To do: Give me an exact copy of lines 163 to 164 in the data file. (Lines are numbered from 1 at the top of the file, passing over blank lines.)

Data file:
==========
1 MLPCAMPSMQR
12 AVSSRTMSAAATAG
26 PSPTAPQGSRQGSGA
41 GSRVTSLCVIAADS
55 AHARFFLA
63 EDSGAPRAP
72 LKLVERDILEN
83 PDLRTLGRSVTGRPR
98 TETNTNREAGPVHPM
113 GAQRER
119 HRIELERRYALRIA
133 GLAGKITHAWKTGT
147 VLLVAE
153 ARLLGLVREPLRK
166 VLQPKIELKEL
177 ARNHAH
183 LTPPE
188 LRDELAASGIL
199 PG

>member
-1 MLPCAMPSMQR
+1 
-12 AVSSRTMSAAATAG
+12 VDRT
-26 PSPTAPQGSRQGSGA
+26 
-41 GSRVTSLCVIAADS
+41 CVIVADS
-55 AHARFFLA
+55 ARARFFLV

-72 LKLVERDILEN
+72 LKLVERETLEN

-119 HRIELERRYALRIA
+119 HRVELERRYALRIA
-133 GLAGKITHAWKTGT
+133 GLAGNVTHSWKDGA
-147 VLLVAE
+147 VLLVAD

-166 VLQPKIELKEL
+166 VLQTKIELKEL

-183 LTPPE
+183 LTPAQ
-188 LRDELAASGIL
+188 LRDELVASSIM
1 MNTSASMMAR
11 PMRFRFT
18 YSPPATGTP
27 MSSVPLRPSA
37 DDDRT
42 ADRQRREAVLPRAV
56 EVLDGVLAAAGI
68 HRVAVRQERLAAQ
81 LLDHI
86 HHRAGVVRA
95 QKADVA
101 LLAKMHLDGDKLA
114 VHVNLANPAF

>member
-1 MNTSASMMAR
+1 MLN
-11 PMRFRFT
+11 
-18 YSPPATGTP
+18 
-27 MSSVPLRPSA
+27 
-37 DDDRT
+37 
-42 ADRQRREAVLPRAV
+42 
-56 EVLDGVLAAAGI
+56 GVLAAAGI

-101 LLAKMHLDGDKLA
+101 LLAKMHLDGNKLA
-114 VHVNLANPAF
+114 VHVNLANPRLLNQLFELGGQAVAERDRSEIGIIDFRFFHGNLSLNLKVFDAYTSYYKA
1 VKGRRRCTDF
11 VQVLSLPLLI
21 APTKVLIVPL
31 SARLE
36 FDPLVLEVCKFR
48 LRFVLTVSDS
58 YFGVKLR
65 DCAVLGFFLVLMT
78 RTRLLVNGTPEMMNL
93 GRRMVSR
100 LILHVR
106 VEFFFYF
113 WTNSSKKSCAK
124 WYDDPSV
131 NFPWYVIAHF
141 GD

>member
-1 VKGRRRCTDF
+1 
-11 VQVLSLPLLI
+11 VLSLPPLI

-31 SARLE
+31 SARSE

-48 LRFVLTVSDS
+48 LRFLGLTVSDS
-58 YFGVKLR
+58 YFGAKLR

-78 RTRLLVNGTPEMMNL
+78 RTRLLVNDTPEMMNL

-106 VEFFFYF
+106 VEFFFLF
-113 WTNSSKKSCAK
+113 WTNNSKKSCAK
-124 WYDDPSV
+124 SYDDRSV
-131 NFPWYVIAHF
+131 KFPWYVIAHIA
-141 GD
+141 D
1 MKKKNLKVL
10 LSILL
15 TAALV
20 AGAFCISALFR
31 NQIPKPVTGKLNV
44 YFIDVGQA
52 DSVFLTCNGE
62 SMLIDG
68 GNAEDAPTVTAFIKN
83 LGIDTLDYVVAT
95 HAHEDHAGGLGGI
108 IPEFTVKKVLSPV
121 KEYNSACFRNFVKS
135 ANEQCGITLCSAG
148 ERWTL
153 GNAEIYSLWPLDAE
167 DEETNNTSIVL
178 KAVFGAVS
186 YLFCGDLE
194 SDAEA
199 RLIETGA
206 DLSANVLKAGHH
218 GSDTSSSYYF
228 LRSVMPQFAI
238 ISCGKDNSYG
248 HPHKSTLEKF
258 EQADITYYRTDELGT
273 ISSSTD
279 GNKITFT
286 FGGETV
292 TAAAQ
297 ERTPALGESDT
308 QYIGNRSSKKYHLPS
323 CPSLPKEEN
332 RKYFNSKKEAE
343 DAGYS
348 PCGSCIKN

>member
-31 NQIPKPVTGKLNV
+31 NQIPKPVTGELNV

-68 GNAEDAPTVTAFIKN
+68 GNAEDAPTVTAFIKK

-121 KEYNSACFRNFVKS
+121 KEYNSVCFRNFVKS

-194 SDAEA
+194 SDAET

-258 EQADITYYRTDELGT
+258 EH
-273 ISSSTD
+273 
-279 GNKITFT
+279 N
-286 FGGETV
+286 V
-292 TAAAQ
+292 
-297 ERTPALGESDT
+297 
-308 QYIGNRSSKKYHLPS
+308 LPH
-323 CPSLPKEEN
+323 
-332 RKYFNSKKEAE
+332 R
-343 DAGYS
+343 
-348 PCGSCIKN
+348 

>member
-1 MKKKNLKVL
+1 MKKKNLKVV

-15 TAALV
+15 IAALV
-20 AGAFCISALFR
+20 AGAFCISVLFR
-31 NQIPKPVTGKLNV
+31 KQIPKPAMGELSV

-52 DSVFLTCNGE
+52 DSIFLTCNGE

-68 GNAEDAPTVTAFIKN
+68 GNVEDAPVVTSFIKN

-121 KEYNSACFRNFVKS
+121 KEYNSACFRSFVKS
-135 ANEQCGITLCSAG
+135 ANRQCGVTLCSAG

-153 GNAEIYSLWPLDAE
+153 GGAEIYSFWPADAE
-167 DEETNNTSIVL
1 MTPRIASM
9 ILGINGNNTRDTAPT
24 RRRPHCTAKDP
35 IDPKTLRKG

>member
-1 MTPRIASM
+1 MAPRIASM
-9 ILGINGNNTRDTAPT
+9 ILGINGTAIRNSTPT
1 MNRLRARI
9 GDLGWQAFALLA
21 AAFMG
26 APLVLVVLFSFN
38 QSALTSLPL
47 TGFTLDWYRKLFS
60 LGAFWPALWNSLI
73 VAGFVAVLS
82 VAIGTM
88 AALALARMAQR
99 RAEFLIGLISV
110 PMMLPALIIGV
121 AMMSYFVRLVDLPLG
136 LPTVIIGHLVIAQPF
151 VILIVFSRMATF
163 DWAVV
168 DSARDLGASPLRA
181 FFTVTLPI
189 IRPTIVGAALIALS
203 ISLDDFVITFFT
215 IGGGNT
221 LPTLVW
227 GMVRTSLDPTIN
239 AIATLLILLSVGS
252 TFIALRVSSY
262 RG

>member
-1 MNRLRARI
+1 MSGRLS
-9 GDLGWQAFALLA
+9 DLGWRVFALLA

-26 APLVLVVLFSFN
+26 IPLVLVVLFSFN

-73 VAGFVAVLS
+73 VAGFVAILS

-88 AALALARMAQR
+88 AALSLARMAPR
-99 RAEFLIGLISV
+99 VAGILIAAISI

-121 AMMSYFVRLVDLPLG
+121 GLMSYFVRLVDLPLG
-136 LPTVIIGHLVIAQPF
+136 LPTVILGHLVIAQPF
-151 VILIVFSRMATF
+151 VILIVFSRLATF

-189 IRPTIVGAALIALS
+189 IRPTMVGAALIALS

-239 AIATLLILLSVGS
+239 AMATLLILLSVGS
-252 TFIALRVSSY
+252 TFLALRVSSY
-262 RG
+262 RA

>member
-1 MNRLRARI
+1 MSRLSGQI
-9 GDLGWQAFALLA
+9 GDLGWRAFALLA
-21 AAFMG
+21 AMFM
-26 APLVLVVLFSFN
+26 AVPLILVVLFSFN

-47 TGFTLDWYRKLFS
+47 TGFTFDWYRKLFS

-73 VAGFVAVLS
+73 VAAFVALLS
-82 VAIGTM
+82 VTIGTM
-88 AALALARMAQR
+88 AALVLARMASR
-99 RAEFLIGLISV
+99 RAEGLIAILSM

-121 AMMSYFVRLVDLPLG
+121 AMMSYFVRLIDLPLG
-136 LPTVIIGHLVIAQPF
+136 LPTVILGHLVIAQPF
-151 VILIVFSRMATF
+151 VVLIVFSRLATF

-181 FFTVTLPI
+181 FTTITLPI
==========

+258 EH
-273 ISSSTD